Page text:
Add a twist to a traditional recipe and make a beautiful Christmas Stollen shaped like a tree complete with garlands festooning from branch to branch. It’s delicious and festive!
This recipe was given to me by Sister Maria Cordes SSND, a teacher my kids had in grade school. The recipe was part of a newspaper article featuring a home economist who was visiting from the Wheat Flour Institute in Chicago, and she was giving her twist on an old Christmas favorite.
A Stollen is a traditional German fruit bread that’s usually covered with powdered sugar or icing. The bread is made with chopped candied fruit, nuts and spices. Stollens date back to the 15th century and were made during the Advent and Christmas seasons. The dough is heavier than a traditional loaf of bread, and my favorite way to eat it is dunking in coffee.
Because a stollen is a cake-like bread, the dough begins by scalding the milk. Scalding milk helps with the rise time and gives a heavier sponge-like texture to the dough. You are going to love working with it because of its weight and it’s easy to roll into shape.
After the dough has risen, it is rolled out into a rectangle just like you were going to make rolls. A little piece of dough is saved to form the trunk. The dough is spread with melted butter and then sprinkled with sugar and cinnamon and then topped with a mixture of diced fruit and nuts. For this post, I used green and red candied cherries and pecans. The edges are then brought to the center and sealed by pinching tightly with your fingers. The piece of dough is then placed sealed side down on a cookie sheet. Place the saved piece of dough in position for the trunk. In the picture below, you can see how a made a slight marking to representing the center. The sides of the tree (dough) are cut to within an inch of the center and then turned and laid flat exposing the fruit and nut filling. You can add additional filling if needed. I did for this post.
After the stollen has risen to double in size, it is baked. Be prepared to cover your stollen with aluminum foil during the bake time just in case it begins to brown too quickly.
The stollen is decorated after it has cooled. I placed the icing in a baggie to pipe a garland in a crisscross fashion and then added additional cherries to the tips of the limbs.
I think my Christmas Stollen has a bit of a loblolly pine look, don’t you? Don’t be afraid to work with this dough when you are pulling and twisting. The dough is very forgiving. Have fun with it!
Do you have a traditional bread or stollen that you make every year during the holidays? Please consider leaving a comment below.
Thanks for stopping by, Rose
- 1 cup milk
- ¼ cup shortening
- ½ cup sugar
- 1 teaspoon salt
- 5 cups sifted enriched flour. (very important to sift)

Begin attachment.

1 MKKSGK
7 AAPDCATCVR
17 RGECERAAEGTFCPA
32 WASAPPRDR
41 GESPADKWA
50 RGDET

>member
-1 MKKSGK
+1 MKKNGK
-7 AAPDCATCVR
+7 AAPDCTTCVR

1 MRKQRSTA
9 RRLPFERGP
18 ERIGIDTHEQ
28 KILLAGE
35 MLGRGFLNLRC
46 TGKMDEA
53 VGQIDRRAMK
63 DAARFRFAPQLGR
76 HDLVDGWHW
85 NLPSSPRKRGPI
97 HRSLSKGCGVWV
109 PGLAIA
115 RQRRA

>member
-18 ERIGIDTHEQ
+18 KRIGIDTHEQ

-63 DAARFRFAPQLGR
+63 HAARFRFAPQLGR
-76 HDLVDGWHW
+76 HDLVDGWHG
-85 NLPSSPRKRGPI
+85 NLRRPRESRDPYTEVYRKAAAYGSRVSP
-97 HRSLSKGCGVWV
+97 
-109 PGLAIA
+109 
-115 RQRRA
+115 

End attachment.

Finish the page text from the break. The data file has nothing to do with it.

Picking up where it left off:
- 2 eggs
- 2 packages of yeast dissolved in ¼ cup warm water
- 1 teaspoon grated lemon rind
- Cinnamon and sugar mixture (see below)
- Fruit and nut mixture (see below)
- Scald the milk in a heavy saucepan.
- Add shortening to the hot milk and stir until shortening is melted.
- Stir in sugar and salt and when this mixture has cooled to lukewarm, add part of the flour to make a batter.
- Beat in eggs, yeast, lemon rind and the remaining flour.
- Turn the dough on to a floured surface and knead.
- Place dough in a large greased bowl covered with a lid or towel and let rise for 1½ hours.
- Punch down the dough and roll into a rectangle approximately 12 X 18 inches.
- Reserving a piece of dough for the tree trunk.
- Lightly brush the rolled dough with melted butter and sprinkle with a mixture of sugar and cinnamon (1/2 cup sugar, 2 teaspoons cinnamon) and then top with nut and fruit mixture.
- The nut and fruit mixture is a combination of nuts, cherries, pineapple, citron (fruitcake mix may be used) to make one cup. I used pecans and red and green candied cherries.
- The edges are brought together in the center and pinched tightly with your fingers.
- The filled piece is turned sealed side down on a greased baking sheet with the trunk arranged in place. For the trunk, I roll the dough into two pieces and twist.
- Make cuts within an inch of the center then turn the dough and lay flat exposing the fruit and nuts forming scallops.
- Additional fruit may be added to fill in if necessary.
- After the stollen has risen to double in size, it's baked in a 350-degree oven for about 30 minutes. It the dough gets dark quickly, cover lightly with aluminum foil.
- Icing and any decorations are added after it's cooled.
- To make the icing, mix one cup powdered sugar, one to two teaspoons water, milk or cream and one-half teaspoon of vanilla or lemon juice.
- Drizzle or pipe the icing in crisscrossed festoons and outlines.